The symposium, which took place after the banquet, was in ancient Greece an actual ritual associated with the cult of Dionysus. It strengthened social ties between the participants who, lying on small beds (klinai), conversed and enjoyed the pleasure of poetry, music and dance. The adoption of this ritual by Peucetian communities is revealed by the composition of Peucetian burial assemblages dated to the 5th and 4th century BC, which included real symposium sets probably already used by the deceased, in accordance with a belief in the continuity of life after death.

An example of this are the two burial assemblages on display here, found in 1929 at Ceglie del Campo, dated to the first half of the 5th century BC. Composed of different Greek vase shapes used for containing, mixing and consuming wine, they both refer, however, to different socio-economic levels. In tomb 8, in fact, the central wine vase is an indigenous krater of mixed style (that is decorated with bands as well as with floral motifs), whereas the other assemblage displays luxury goods such as the valuable red-figure krater imported from Greece and metal vessels attributed to south Italian artisans.

Theatrical performances between sacred and profane

A particularly important aspect of social life in the ancient world was theatre. It is represented on a large number of Apulian red-figure vases called “Phlyax” through scenes of comic theatre showing actors (Phlyax) with masks and padded costumes perform on simple wooden stages.

A significant selection of Phlyax vases are the four kraters on display and the krater found in Bari exhibited in the museum section dedicated to the Archaeology of Bari.

Probably inspired by the Attic comedies of the 4th and 5th centuries BC, the plays depicted on the vases deal in a farcical way with scenes from daily life, as in the krater from Valenzano, or they represent famous myths, as in the krater from Ruvo di Puglia, with Helen encouraged by Dionysus to leave Menelaus and follow Paris. The considerable presence of Phlyax vases in the Peucetian territory testifies to the popularity among the indigenous communities of comic plays, probably performed by touring companies at religious festivals, which took place in the open, in sanctuaries that were also places of cultural and economic exchange between the indigenous peoples and the Greek colonists.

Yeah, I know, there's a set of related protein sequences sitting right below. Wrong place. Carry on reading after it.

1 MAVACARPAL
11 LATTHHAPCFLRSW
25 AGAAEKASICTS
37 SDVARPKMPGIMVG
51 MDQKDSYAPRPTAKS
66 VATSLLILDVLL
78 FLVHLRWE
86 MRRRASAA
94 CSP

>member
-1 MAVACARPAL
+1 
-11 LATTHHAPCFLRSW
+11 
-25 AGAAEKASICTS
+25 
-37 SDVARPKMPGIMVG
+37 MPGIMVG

The bronze figurine from Ceglie del Campo

A rare attestation of the Apollo cult in the indigenous area is represented by the valuable bronze figurine unearthed in 1904 at Ceglie del Campo, by some attributed to the great Greek artist Pitagora di Reggio, active in South Italy in the first half of the 5th century BC.

Gold, silver and amber for the Peucetians’ women

The refined jewelry found at Noicattaro must have belonged to female “princely” burials dated to the Archaic period: a pendant with embossed decoration, probably imported from Eastern Greece, and two discs, produced in Etruria or Greece (perhaps dated to the 8th century BC). There is instead information about the contexts of the female princely burials of the Archaic-Classical period (6th - 5th century BC) from the necropolis of Rutigliano–Purgatorio. They represent an extraordinary evidence of the important role played by women in the Peucetian society with their rich symposium sets and magnificent parures composed of gold, silver and mainly amber ornaments.

The Peucetian female grave assemblages indicate indeed a special predilection, in general, for artifacts made out of the precious fossil resin from the Baltic and North Sea, very popular due to the healing and magic properties attributed to it. In the 4th century BC the taste for bone jewels spread, as attested by the assemblage in tomb 7/1929 from Ceglie del Campo, which contains a series of silver and iron fibulae as well as pendants made of amber and bone. Social status was instead displayed mostly through Apulian figured vases, which evidently re- fer to the female world and to the pleasure women took in adorning themselves.


Via Venezia n. 73 - 70122 BARI